Option 1: Pity the older Minnesotan dependent on relatives and other caregivers and public assistance to provide essential resources or services. Option 2: Focus on the economic status of older people who should in theory be able to purchase the services and care they want and need, when and where they want. Elder-Nomics, a unique data-driven program initiated by the Minnesota Women Consortium, opts for #2; the Consortium and its partners are working unstintingly to share the data and stories collected.
Briefly stated, the Consortium has unique data on the true cost of living for Minnesota elders – basically twice the federal poverty level. The data covers every county and, within that, data for singles, couples, renters, homeowners still paying on a mortgage and those with mortgage paid off, for those in good, fair, and poor health, for average costs of transportation, housing, food, and out-of-pocket medical care.”
The Consortium has also studied in detail the financial impact on caregivers who leave lucrative positions and terminate benefits in order to provide care for the elderly who have “have just enough money so they qualify for nothing.”
At the same time Consortium staff and volunteers have monitored government action at many levels, e.g. opposing deep cuts to the state Renter’s Credit tax rebate which helps elders not eligible for any special low income programs such as heating assistance or home care. Bonnie Watkins, Executive Director of the Consortium, reports that “research shows that this rebate is spent locally on necessities such as groceries, laundry detergent, or a visit to the dentist.”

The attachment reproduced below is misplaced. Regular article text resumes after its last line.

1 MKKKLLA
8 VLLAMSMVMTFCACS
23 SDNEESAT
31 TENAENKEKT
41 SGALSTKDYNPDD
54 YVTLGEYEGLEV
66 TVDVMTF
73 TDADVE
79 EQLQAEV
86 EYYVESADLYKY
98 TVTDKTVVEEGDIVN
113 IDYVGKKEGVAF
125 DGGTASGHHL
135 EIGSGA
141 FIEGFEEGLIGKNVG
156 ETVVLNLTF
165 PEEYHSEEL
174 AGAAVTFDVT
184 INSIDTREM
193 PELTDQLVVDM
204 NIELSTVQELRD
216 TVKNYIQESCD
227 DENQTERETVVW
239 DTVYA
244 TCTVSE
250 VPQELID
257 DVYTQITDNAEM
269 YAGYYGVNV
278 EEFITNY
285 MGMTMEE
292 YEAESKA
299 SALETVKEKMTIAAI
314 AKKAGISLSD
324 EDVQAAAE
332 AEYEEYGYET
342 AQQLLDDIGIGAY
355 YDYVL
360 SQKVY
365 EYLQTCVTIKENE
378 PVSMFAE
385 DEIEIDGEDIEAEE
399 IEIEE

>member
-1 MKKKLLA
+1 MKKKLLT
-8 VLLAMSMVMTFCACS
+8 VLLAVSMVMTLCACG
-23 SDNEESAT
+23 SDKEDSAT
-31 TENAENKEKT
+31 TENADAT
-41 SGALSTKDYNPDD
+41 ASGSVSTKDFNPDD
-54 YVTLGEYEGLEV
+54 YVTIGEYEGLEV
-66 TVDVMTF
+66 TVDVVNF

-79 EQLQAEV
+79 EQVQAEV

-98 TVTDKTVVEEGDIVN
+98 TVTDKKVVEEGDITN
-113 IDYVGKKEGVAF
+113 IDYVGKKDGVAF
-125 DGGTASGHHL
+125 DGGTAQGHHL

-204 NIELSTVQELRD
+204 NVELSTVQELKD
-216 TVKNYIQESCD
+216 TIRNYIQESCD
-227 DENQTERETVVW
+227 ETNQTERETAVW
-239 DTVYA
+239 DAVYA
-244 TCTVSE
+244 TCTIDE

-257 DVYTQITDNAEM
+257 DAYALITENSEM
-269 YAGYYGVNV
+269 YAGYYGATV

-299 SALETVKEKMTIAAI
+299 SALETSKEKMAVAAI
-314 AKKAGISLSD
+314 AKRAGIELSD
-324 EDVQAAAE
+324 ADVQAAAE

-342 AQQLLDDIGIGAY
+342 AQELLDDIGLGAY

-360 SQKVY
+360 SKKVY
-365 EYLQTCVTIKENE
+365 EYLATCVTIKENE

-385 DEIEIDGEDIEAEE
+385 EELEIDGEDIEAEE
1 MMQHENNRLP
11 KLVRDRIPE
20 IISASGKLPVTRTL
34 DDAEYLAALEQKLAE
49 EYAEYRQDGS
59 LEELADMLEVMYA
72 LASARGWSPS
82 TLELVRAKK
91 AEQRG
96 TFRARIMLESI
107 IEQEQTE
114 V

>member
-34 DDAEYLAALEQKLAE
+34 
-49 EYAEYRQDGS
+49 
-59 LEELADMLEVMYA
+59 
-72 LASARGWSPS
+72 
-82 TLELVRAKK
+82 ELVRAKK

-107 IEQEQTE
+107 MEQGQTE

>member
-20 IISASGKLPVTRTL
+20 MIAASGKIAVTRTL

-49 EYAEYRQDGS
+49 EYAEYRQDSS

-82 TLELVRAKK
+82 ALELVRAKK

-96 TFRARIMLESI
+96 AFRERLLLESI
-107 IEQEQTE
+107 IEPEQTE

A priority of the Elder-Nomics campaign is to capture the real stories of older adults in their communities, encouraging conversation at every level around the economics of caregiving, and engaging individuals and organizations.
Anticipated outcomes include policy change on the part of governments and employers, and increased awareness of the need for self-advocacy and financial planning on the part of individuals and supportive organizations. The long term goal is “to move beyond ;preventing the descent of elderly into poverty’ to show that sound economic policy for people of all ages leads to economic security in one’s later years.”
The Minnesota Women’s Consortium is not acting alone on the Elder-Nomics project. Key partners include Mature Voices Minnesota in collaboration with the National Council on Aging. Elder-Nomics is a work in process in which the Consortium and its partners are using every known communications medium to reach agencies, elderly Minnesotans and those who are responsible for anticipating and meeting their needs.
The best way to keep abreast of ongoing Elder-Nomics activities is to monitor the websites of Minnesota Women Consortium and Mature Voices Minnesota. These sites will link to state and local agencies, corporations and nonprofits working on the issues related to the independence and welfare of older Minnesotans.